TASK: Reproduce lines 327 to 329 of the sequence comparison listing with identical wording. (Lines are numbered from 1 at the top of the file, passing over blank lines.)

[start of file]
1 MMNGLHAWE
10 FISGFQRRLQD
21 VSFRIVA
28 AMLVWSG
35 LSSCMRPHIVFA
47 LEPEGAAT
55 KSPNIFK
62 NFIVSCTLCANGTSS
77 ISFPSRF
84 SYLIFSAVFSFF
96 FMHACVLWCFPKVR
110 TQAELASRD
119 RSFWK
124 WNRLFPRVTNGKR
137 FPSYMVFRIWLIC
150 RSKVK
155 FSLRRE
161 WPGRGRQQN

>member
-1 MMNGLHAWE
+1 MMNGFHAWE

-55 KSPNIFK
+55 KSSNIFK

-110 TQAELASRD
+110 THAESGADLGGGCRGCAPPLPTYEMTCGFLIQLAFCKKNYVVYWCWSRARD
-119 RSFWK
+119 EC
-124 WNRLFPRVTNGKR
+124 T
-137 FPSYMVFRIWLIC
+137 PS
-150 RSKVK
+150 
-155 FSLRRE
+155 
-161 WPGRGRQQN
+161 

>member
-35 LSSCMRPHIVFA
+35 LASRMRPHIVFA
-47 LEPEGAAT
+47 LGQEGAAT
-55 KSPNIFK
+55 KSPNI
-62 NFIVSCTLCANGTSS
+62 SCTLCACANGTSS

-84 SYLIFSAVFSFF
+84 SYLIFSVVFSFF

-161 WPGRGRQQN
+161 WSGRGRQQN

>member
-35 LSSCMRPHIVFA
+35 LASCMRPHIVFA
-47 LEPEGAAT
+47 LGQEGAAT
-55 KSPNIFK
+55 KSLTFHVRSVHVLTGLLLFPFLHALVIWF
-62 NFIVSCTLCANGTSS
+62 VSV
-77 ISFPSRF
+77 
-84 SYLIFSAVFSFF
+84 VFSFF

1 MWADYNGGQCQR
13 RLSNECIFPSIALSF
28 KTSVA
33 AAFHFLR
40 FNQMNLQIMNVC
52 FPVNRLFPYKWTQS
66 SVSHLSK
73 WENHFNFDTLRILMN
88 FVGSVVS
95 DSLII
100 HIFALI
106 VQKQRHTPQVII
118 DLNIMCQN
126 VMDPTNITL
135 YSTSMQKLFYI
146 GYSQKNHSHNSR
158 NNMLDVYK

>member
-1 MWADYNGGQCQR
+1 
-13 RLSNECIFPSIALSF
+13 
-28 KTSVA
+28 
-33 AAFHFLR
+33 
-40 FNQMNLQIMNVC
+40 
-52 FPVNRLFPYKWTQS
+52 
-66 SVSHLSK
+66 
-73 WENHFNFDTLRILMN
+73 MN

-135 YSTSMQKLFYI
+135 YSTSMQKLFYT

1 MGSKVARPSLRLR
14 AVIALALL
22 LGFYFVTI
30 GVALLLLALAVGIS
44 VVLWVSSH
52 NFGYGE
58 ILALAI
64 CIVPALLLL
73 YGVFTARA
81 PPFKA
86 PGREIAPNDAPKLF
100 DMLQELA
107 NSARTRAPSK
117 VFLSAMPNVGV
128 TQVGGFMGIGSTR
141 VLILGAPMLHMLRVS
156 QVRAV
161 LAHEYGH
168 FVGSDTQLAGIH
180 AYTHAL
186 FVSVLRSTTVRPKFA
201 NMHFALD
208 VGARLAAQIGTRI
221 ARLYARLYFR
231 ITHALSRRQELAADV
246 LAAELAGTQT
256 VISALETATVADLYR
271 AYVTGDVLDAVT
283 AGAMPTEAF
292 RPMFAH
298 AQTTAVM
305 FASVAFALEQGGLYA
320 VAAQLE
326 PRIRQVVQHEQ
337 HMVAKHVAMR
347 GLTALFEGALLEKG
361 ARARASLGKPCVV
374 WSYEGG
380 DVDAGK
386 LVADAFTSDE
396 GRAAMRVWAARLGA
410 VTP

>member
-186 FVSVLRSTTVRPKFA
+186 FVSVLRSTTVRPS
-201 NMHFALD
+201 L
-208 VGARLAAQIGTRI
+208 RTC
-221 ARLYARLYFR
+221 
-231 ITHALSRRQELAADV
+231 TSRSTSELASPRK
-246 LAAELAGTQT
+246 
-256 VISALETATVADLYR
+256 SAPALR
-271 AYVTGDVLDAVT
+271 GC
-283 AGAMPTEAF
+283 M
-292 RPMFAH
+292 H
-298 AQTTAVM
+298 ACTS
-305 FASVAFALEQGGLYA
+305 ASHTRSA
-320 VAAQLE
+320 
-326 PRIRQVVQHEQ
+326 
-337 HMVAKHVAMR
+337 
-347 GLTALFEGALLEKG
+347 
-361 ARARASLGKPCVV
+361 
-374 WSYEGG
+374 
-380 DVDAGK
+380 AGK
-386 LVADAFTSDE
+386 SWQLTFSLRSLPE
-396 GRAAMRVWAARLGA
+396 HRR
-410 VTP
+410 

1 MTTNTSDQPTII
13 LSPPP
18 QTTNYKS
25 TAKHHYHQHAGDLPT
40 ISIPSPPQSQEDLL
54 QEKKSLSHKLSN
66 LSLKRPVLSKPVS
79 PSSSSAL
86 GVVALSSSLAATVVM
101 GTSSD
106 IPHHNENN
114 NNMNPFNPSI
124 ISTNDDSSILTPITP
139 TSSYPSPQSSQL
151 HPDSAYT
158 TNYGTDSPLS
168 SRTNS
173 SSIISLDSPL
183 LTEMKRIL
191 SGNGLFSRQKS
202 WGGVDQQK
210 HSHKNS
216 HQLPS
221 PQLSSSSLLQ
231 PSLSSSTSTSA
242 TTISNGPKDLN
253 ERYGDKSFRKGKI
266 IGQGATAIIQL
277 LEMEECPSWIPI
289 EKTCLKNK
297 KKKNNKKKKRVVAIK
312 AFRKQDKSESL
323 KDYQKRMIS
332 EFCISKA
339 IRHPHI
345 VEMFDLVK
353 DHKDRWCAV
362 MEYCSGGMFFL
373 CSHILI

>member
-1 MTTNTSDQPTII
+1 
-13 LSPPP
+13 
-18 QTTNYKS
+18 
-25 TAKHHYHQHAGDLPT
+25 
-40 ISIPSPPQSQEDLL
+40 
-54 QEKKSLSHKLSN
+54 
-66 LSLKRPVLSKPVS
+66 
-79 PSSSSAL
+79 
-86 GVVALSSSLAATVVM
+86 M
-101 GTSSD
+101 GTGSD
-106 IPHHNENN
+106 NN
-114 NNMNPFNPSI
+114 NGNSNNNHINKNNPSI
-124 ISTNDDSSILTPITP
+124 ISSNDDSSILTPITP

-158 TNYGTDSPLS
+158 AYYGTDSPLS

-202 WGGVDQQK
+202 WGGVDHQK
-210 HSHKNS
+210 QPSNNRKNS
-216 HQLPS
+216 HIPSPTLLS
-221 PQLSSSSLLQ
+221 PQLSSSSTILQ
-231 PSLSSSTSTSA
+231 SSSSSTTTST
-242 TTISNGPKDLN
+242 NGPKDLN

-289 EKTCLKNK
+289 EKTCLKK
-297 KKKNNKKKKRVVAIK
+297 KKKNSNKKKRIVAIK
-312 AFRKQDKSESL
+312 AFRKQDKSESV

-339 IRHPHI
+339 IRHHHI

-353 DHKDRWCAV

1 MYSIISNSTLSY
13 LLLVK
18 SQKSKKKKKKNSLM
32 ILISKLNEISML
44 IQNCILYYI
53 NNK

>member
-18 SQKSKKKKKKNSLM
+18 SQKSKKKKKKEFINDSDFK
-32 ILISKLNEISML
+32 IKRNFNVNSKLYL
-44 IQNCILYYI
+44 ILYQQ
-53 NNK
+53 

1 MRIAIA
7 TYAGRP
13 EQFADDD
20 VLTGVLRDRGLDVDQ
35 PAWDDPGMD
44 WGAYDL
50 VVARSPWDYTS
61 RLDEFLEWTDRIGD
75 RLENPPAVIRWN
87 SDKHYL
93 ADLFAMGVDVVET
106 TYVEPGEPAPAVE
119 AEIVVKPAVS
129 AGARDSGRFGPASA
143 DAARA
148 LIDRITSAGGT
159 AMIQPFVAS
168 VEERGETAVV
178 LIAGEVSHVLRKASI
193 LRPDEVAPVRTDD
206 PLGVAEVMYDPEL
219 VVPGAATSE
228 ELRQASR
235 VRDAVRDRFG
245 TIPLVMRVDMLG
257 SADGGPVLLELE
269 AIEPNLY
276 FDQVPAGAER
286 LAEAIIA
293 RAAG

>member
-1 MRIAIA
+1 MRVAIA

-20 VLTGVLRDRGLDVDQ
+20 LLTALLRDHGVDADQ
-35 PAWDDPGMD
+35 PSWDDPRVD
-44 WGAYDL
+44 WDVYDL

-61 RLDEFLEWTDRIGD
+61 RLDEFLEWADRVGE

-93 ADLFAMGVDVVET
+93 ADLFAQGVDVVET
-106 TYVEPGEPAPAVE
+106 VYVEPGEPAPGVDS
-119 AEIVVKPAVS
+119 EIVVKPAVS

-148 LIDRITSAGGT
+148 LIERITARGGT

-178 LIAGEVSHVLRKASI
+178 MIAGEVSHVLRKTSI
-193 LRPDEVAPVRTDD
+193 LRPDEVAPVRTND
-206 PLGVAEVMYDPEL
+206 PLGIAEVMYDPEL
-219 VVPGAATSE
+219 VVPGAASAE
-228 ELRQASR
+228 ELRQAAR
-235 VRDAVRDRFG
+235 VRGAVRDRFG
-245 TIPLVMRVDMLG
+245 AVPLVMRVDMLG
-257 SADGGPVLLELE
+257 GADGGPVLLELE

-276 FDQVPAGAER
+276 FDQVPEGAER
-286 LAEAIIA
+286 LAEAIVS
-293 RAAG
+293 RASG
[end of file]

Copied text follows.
+35 PSWDDPRVD
-44 WGAYDL
+44 WDVYDL